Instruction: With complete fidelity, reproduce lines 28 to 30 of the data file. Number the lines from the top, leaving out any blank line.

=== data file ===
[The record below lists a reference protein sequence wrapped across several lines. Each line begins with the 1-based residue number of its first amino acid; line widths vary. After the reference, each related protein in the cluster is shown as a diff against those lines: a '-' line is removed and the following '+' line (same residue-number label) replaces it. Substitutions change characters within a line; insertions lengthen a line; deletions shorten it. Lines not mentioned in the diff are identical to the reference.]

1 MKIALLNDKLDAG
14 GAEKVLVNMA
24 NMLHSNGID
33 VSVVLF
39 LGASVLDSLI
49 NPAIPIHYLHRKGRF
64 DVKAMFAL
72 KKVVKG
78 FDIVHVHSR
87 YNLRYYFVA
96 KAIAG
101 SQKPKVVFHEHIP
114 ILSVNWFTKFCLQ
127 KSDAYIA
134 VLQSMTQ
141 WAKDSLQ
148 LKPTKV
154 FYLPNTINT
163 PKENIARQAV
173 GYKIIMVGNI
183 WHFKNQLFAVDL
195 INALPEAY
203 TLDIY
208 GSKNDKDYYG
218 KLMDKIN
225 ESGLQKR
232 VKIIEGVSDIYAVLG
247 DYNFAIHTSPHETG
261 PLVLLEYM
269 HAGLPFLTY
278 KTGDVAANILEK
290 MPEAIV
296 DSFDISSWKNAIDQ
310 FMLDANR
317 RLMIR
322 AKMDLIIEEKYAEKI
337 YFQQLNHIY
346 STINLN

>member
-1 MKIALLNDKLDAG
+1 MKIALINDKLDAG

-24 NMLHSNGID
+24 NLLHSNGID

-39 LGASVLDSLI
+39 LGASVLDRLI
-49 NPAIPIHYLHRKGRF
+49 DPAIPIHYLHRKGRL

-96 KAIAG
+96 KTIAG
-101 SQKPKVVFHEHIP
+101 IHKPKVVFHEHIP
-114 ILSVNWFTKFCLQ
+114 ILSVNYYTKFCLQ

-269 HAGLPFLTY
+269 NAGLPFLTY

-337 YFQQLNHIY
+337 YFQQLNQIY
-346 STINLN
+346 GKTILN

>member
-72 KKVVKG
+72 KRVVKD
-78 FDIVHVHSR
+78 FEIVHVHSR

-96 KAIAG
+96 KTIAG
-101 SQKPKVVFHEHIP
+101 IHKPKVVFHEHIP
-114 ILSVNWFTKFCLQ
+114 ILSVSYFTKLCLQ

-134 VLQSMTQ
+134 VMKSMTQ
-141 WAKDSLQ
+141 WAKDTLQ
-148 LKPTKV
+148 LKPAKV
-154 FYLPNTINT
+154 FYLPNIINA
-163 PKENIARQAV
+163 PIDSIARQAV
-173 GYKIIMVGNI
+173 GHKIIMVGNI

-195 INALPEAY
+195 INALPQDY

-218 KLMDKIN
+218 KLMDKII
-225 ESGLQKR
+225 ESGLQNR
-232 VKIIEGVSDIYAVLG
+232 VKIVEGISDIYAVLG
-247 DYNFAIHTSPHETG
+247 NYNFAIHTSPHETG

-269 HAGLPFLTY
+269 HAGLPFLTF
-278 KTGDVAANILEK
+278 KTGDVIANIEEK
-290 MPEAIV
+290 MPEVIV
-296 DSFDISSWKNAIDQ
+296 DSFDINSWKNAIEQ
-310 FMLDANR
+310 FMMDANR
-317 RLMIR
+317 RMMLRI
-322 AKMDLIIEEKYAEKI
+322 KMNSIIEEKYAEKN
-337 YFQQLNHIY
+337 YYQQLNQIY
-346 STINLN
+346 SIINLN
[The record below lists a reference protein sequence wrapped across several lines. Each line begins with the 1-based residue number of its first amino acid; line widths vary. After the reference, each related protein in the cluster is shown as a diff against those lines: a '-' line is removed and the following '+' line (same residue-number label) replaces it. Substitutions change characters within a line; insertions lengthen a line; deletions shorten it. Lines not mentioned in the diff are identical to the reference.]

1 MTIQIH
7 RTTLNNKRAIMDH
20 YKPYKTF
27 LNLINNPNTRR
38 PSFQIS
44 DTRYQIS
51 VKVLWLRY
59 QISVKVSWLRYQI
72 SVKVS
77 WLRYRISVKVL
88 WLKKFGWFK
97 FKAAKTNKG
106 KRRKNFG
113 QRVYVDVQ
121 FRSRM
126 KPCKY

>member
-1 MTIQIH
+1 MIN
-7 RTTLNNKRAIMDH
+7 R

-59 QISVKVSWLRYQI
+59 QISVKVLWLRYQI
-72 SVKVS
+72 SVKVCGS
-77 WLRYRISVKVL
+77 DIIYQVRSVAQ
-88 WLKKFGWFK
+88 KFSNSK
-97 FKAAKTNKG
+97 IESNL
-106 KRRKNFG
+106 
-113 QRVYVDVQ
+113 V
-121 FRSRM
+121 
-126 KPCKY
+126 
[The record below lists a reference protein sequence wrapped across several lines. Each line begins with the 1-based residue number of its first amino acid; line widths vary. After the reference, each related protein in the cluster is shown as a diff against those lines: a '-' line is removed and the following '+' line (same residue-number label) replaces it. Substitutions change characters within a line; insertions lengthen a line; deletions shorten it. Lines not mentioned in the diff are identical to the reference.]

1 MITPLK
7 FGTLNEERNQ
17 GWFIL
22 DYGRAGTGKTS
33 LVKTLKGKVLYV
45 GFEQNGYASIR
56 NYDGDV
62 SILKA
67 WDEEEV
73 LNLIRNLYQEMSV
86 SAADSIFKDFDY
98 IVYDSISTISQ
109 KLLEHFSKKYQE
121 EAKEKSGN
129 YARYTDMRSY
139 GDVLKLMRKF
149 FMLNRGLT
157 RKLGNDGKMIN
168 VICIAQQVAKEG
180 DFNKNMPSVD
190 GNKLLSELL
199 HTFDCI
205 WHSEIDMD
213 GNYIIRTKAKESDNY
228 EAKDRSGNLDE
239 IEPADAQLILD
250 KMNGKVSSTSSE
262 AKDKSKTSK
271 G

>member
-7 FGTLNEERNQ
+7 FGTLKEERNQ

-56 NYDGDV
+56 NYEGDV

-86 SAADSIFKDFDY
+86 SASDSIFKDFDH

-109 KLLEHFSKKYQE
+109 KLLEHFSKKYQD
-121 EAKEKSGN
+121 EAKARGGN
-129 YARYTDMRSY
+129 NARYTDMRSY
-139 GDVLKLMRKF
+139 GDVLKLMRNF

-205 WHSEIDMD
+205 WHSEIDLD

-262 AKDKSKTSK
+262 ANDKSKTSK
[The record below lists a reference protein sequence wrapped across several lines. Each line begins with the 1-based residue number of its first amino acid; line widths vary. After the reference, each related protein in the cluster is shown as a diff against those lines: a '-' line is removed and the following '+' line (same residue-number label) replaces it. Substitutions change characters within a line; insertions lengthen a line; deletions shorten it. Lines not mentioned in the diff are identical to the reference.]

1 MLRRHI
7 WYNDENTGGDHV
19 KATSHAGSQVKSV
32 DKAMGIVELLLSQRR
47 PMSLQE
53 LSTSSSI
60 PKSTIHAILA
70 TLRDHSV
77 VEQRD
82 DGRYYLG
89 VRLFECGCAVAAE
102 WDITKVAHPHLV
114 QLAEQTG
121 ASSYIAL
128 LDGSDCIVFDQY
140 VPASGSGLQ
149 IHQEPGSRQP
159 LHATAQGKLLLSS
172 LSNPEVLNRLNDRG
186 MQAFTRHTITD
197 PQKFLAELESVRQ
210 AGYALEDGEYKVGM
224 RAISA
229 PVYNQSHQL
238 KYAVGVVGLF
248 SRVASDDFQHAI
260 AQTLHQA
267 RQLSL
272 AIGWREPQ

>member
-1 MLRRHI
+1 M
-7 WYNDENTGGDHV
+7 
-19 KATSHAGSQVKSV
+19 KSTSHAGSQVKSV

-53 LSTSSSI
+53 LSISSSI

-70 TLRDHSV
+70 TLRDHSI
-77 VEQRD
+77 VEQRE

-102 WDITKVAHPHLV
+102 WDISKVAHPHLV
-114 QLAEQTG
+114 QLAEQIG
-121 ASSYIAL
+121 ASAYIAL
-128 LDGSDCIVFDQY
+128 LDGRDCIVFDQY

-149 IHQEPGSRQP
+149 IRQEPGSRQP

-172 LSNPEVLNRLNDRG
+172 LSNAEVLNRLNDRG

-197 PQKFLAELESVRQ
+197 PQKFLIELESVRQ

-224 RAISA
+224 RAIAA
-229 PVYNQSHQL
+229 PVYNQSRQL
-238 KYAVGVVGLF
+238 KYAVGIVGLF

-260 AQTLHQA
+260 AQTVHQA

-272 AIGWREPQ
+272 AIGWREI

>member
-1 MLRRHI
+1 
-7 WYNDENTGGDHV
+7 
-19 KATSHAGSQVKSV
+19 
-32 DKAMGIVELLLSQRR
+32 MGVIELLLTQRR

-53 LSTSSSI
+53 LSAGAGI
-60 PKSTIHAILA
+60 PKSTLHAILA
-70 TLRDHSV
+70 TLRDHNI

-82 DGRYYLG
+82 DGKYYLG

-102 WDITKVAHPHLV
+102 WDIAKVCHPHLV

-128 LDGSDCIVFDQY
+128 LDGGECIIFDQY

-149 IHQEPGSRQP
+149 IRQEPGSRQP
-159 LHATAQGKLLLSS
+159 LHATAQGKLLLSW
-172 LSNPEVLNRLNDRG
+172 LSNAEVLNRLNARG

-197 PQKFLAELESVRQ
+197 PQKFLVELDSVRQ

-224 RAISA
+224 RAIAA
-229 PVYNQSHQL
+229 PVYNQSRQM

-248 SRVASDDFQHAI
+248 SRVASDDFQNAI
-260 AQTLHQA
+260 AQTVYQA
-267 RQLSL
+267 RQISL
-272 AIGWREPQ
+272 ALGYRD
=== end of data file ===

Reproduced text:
232 VKIIEGVSDIYAVLG
247 DYNFAIHTSPHETG
261 PLVLLEYM